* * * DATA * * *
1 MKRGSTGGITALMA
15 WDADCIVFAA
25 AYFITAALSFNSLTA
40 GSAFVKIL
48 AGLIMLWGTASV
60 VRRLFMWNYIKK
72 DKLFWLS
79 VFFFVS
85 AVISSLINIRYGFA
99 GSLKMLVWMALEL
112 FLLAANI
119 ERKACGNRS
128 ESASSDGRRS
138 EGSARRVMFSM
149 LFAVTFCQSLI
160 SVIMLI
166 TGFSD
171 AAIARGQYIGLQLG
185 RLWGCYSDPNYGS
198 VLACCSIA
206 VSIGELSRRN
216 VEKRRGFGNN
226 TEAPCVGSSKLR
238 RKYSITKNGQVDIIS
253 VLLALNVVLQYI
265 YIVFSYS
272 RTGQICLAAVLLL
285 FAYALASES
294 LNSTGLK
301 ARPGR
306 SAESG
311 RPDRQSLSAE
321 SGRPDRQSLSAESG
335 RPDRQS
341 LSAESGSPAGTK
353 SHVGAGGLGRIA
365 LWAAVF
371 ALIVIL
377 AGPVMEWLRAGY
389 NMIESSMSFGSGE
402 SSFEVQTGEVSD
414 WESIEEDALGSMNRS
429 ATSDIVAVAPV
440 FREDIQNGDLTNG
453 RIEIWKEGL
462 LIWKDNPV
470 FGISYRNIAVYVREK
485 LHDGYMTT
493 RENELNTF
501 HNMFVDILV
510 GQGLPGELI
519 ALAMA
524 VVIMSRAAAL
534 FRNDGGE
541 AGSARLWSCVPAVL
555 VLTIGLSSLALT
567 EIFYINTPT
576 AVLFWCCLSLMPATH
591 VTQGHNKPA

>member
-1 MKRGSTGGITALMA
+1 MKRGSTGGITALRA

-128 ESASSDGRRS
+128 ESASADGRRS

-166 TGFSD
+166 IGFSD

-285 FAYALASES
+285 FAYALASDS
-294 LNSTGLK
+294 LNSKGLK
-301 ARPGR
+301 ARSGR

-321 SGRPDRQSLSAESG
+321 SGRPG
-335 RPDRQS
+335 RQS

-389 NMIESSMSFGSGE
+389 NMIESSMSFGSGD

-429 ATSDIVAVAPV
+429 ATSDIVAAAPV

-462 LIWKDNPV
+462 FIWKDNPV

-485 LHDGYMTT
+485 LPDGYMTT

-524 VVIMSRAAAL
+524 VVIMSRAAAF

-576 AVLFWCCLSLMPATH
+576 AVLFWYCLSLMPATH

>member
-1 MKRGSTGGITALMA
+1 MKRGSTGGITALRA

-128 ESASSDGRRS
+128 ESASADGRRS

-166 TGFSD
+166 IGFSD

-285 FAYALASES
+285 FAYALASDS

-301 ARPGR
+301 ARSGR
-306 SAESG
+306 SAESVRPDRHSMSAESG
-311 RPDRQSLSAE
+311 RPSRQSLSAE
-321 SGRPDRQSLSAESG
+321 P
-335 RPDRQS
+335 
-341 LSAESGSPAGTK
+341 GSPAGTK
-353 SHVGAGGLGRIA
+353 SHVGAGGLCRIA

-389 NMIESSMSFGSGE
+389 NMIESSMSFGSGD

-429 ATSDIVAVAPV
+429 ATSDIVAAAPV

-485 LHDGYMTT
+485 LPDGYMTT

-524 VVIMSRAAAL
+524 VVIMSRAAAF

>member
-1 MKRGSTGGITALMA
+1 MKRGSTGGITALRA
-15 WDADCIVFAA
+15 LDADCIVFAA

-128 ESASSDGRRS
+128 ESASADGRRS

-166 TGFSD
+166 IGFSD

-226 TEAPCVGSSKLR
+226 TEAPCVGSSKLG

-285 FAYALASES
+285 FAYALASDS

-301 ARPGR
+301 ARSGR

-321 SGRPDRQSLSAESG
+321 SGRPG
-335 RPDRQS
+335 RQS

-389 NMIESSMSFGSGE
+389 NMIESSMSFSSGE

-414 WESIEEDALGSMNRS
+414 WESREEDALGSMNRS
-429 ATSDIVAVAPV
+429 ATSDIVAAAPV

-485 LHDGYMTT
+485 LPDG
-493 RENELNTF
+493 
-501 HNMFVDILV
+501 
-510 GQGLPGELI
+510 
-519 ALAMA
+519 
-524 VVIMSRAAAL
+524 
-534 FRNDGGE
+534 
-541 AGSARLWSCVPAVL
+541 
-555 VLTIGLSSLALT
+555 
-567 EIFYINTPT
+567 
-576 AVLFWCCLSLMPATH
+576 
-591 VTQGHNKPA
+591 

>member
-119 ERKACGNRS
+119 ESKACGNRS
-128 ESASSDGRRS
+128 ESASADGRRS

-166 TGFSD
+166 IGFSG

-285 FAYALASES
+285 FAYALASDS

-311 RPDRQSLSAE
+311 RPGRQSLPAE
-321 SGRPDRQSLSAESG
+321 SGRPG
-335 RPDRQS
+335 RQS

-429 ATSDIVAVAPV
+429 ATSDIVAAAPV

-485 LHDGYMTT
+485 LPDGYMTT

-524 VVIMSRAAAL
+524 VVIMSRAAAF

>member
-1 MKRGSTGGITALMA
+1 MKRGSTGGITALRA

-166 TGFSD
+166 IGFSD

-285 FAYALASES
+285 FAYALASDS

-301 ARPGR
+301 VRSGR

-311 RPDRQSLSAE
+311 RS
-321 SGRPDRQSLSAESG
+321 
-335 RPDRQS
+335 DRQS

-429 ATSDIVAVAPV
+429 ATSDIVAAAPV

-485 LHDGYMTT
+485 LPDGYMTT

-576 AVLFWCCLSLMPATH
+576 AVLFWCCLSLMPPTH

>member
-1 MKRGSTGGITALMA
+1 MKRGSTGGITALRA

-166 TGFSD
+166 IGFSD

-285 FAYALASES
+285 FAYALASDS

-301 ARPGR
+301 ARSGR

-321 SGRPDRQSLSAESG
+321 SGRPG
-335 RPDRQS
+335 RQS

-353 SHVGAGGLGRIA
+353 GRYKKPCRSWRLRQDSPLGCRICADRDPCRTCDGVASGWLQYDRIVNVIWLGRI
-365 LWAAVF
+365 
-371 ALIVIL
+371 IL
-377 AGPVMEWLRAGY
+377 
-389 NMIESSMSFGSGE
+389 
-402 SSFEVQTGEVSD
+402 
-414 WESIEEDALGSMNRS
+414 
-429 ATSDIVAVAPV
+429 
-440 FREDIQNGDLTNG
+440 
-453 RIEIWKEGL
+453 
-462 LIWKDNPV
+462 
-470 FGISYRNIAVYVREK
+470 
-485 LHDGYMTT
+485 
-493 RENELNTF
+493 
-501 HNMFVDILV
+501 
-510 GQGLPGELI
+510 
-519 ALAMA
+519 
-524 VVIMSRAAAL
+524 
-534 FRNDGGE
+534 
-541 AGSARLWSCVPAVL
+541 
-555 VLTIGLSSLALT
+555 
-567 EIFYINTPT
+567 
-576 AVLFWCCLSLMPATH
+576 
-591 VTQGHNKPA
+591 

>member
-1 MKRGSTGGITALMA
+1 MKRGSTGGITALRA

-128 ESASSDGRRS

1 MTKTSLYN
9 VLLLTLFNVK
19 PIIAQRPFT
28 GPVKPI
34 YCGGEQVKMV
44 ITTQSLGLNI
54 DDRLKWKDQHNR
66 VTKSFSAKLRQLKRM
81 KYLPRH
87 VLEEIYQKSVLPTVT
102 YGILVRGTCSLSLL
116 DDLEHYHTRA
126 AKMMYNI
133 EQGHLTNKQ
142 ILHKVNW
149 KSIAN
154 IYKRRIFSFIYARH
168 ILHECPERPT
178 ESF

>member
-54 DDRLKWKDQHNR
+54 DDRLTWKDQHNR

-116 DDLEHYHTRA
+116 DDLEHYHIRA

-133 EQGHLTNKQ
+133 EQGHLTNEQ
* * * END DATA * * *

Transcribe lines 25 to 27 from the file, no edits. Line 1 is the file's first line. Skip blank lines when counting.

253 VLLALNVVLQYI
265 YIVFSYS
272 RTGQICLAAVLLL